I’m old. And some of my friends are, well, older. It was brought to my attention today that some who read this may not even know what a blog is. So I looked it up. It’s an online diary, typically updated daily, posted in chronological order, often about daily thoughts, sometimes written about a hobby. I’ve read a few blogs over the years. They are being written by people who post on the same message boards as I do. Most of them are daily stuff, and sometimes it surprises me how little and boring the daily stuff can seem, to me. A few are about hobbies like knitting. I’ve started reading a few being written by others in AA. Two of those are being written by newcomers, and one is an anti AA blog. The only other blog I read regularly is being written by a friend about her daily stuff. When I sent her this link, she sent me hers, and it seems that we started at practically the same time. I’ll have to offer to comment on hers if she’ll comment on mine.
I decided to do this because my searching around for the meaning of the oldtimerishness was coming up mostly empty. I spoke with a few oldtimers who have more time than I do, and I was surprised that at times, they are not well and wonderful. I mean beyond the daily badness that happens to us all. Some feel that the oldtimer experience is not a continuation of things getter better and better. I have to say, though, that I’m talking to people who are still sober and who still go to meetings. Most of the people who were at meetings when I began have died, gone off to the home, drank, or stopped going to meetings. This is not and will not be my experience. I’m more grateful and dedicated to AA now than I ever have been. As years go by I see more clearly all I have gained and all I have avoided by never stopping the meetings.
I also never want it to stop getting better. I want to stay involved and growing, but the sign posts aren’t as clear at this point as they were early on. The people are not there. They basically often literally do not exist. When I go to a meeting I am often the one in the room with the most time. If someone has more than me, it’s one or two people at the most. This in no way endangers my sobriety. I could never talk to anyone ever again about this, and I would not drink. But midway through a rough year it occurred to me that there are few people on the path ahead of me who I can ask for help. There are always newcomers galore, and they are more important to my sobriety than oldtimers. I need the newcomers. I’ll get by without the oldtimers.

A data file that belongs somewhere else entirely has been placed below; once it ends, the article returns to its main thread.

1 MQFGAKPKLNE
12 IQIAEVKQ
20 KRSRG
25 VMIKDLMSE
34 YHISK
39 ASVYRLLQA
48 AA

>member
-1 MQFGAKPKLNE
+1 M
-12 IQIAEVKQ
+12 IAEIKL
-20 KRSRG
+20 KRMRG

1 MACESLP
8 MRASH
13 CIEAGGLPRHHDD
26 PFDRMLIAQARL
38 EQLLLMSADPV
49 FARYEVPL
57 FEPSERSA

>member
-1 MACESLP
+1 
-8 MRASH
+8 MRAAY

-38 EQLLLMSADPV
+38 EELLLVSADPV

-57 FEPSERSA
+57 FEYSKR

In years past when I had a rough time, I turned to the steps, and I did a first fourth and fifth, and years later, a second. Now instead of jumping into a third, I thought about the fact that I really stopped after that last fifth step. Although elements of all the steps are woven into my very soul at this point, and I try consciously to practice all of these principles in all my affairs, I thought that before doing a third formal fourth and fifth I would look at six through three. There’s really no one person I can do this with, although I do it with all the AA people I come in contact with to some degree. I thought of writing it down and I do love to write. So here it is.
So much of the sharing at meetings involves “when I was drinking” and “when I first stopped drinking.” As it must. When I was drinking I was almost 22 years old, at the oldest. When I first stopped drinking I was 22 and 23 and 24 and 25. Now I have children that age. It was a life time ago and it has less and less to do with who I am today as every year of sobriety passes.
I will not forget those experiences and I know I cannot. That’s part of still going to meetings after all these years. Still at times, I wish I heard more sobriety talked about. My own story has less and less to do with the drunken teenager I was as now I’ve spent more than half my entire life sober, in AA.